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The Trevor Project prevents LGBTQ teen suicide

Meet the people who save teen lives daily...

Regardless of political or religious beliefs, hearts will break when we read the headlines that someone has taken his or her own life.
The Trevor Project

The concept is even harder to digest when that person took their life because of judgments made on their sexuality. Sometimes they simply succumb to a fear to express it. September marks Suicide Awareness Month and encourages us to take a look at the people who selflessly work not only now, but daily throughout the year to save these lives — Harry Potter is one of them.

The Trevor Project didn’t spring into action in 2010, when the news was rocked daily by reports of increasing LGBTQ (lesbian, gay, bisexual, transgender and questioning) suicides among youth due to bullying. No, they sprang into action way before that. The organization and its volunteers have been a life-saving ear to those who need help since 1998. They have grown into one of the most available national lifelines in the world.

Here are more facts about The Trevor Project and what they do every day to not only keep hearts from breaking but to keep them beating.

What it is

The Trevor Project is a leading national organization providing crisis intervention and suicide prevention services to lesbian, gay, bisexual, transgender and even those who just aren’t sure. It was founded in 1998 by the film creators of the Academy Award-winning short film TREVOR — the organization’s inspiration. The heartwarming film was a coming-of-age story about one of the most important aspects of growing up: learning to be yourself.

Its mission is to end suicide among LGBTQ youth. They aim to save lives through a 24/7 crisis intervention lifeline, a digital community and the advocacy to create a safe and positive and supportive environment for everyone, regardless of orientation.

Who is involved

Well, everyone can be. The Trevor Project is largely made of highly qualified and professional staff, but they recruit hundreds of staff and volunteers for a diversified community.

Actor Daniel Radcliffe has had a hand in the organization. He brought The Trevor Project and issues to a brighter limelight with his involvement and beliefs that every young person has the right to feel good about themselves. The Trevor Project's “Talk to Me" campaign hosted a live online discussion with the actor about raising awareness on the prevention of suicide. Lady Gaga, Janet Jackson, Kevin McHale and the band Fun are all faces that have also worked hard to raise support for The Trevor Project.

The awareness is evident.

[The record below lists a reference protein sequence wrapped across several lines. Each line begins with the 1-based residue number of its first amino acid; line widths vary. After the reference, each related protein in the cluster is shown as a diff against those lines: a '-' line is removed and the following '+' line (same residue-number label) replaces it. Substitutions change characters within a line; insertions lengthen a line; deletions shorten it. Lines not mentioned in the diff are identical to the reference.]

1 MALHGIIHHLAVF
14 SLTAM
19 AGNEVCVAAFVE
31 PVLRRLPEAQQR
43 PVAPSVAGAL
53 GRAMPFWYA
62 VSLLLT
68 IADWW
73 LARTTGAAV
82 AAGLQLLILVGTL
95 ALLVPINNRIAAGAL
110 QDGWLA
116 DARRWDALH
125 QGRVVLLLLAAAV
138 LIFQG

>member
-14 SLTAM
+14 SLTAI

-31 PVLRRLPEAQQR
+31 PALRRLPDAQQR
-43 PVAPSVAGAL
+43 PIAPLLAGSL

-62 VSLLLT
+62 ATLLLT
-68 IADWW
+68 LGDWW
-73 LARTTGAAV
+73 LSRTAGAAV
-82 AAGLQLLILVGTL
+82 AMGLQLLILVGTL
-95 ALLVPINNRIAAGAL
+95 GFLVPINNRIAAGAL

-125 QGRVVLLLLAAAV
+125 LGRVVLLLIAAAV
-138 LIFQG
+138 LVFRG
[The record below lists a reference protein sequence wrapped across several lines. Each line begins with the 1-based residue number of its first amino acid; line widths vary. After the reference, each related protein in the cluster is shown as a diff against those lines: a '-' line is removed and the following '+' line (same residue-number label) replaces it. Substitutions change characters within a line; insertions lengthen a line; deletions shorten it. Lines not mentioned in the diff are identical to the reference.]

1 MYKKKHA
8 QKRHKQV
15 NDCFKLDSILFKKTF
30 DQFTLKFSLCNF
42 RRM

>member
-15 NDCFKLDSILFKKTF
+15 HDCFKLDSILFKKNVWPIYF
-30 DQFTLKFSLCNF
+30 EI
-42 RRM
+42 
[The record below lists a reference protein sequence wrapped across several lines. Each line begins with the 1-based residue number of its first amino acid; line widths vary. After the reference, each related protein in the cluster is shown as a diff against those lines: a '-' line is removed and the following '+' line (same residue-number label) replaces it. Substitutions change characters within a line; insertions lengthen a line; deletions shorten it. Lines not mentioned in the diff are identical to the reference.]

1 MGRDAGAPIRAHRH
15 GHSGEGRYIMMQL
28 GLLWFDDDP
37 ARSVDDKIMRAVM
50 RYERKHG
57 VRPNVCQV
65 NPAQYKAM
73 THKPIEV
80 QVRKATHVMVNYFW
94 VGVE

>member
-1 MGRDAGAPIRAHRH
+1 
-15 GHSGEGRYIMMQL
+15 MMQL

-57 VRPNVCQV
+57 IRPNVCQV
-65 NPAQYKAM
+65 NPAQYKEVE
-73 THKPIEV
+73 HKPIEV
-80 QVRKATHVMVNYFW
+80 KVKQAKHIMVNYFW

Kevin McHale

Kevin McHale

Debra Messing

Debra Messing

Joe Mangienello

Joe Manganiello

The organization currently has more than 600 active volunteers, over 200 lifeline counselors and an astounding 35,000 Trevor Space members. More than 200,000 lifeline calls have been made since inception.

“I believe reaching out for help is the bravest thing a person can do,” Radcliffe announced in a Trevor Project PSA in February.

How it is making a difference

A study published in the journal Pediatrics in 2008 found that gay, lesbian and bisexual young adults and teens are at the highest risk of attempting suicide. About 94 percent of LGBT youth have experienced some form of victimization, according to a study at Northwestern University published in The American Journal of Preventive Medicine. Northwestern’s study highlights society’s responsibility to be more accepting and lessen the negative stigma associated with being gay, lesbian, bisexual or transgender.

The support of family and friends is the single most vital thing a person needs, regardless of sexual orientation. These support systems go away when a young person comes out, or worse, they isolate themselves from it from fear of judgment. The Trevor Project aims to be that support when these teens don’t feel they have it anymore. The Trevor Project values acceptance and firmly holds the belief that we all have the right to be treated like a human being. Period.

A little talking and listening can go a long way — especially when it comes to saving someone’s life.

Get involved: Suicide Prevention Month and beyond

In honor of Suicide Awareness Month, the Trevor Project is currently running the “Talk to Me” campaign. Anyone anywhere can get involved in a few simple steps that can make a huge difference and hey, at the very least a big smile.

The campaign involves people vowing to be a person that anyone can talk to when they need support. Supporters then write a sticky note to a friend telling them you are always there for them and leave it in a creative place. Visit The Trevor Project's website for more details on the "Talk to Me" campaign and a variety of volunteer opportunities.

More on suicide prevention and the people behind it

Talking about suicide prevention and awareness
Tim Gunn speaks out on his suicide attempt
Daniel Radcliffe stands for gay rights

Photo credits: Nikki Nelson/WENN.com, Joseph Marzullo/WENN.com, Nikki Nelson/WENN.com
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